Theses and Dissertations

Issuing Body

Mississippi State University


Hall, Kimberly Renee

Committee Member

Justice, Cheryl A.

Committee Member

Dooley, Katherine

Committee Member

Goldberg, Rebecca M.

Committee Member

Rodgers, John C., III

Date of Degree


Document Type

Dissertation - Open Access


School Counseling

Degree Name

Doctor of Philosophy


College of Education


Department of Counseling, Educational Psychology and Foundations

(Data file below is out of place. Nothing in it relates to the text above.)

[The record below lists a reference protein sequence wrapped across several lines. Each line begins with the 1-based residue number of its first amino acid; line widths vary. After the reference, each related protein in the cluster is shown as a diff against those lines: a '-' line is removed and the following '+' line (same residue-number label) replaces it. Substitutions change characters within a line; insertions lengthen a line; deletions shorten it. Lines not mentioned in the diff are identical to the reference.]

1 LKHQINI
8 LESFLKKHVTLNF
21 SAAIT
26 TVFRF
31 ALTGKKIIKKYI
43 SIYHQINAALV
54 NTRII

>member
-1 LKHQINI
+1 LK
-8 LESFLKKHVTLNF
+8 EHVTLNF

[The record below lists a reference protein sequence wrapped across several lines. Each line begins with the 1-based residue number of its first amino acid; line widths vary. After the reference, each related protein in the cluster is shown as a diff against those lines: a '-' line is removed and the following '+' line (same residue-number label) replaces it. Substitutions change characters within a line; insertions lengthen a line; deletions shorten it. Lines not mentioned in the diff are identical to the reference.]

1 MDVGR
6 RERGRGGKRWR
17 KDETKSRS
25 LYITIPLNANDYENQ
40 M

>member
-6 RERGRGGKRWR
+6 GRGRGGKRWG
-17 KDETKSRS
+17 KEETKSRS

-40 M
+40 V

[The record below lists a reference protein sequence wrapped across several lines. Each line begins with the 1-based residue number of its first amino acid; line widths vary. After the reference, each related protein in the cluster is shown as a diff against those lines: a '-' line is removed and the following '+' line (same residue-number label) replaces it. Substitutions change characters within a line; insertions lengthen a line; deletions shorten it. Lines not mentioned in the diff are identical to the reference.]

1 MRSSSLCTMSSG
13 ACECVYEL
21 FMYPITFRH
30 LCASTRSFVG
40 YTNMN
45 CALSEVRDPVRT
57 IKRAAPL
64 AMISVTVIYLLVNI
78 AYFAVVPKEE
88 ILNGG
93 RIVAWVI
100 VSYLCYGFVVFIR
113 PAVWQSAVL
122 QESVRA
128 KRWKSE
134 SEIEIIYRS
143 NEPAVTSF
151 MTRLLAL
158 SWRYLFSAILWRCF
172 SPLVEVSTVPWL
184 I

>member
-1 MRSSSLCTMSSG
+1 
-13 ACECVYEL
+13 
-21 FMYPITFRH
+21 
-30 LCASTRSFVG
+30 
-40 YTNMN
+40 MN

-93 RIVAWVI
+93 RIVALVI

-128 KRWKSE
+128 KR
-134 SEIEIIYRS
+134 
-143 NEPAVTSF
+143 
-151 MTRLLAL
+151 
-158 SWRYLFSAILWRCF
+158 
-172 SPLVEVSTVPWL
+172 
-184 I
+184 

The purpose of this dissertation study was to examine the impact of childhood obesity on levels of self-esteem, anxiety, social stress, interpersonal relationship satisfaction, and academic achievement on students in Grades 5, 6, and 7. Professional school counselors need to be aware of how childhood obesity impacts students and how they can help their students personally, socially, and academically. The present research study uses a comparative research design to determine the levels of self-esteem, anxiety, social stress, interpersonal relationship satisfaction, and academic performance among students in Grades in 5, 6, and 7 between two groups: (a) obese children and (b) non-obese children. Height and weight were obtained from each student and entered into a Body Mass Index (BMI) calculator. Students completed the Behavior Assessment System for Children, Second Edition and a demographic survey. Scores from the Mississippi Curriculum Test, Second Edition were obtained as well. Students were coded as obese or non-obese and scores from the two assessments were entered into SPSS. A multivariate analysis of variance found no statistically significant results for the overall model. However, self-esteem and interpersonal relationship satisfaction were statistically significant individually. Though there were no statistically significant differences between groups, the researcher found that the mean scores of dependent variables reflected differences between obese and non-obese groups. School counselors can use this information to utilize the American School Counselor National Model to build a program for these children. Responsive services such as individual counseling, group counseling, classroom guidance, and parent education workshops can all be applied throughout the schools. Research in the future should continue to focus on the mental health implications of childhood obesity. This study provided a new perspective for research on childhood obesity not only for school counselors, but all mental health professionals. By being aware of the possible risks associated with childhood obesity, school counselors can use early intervention and prevention strategies to make a difference not only with an obese child but also within the entire school.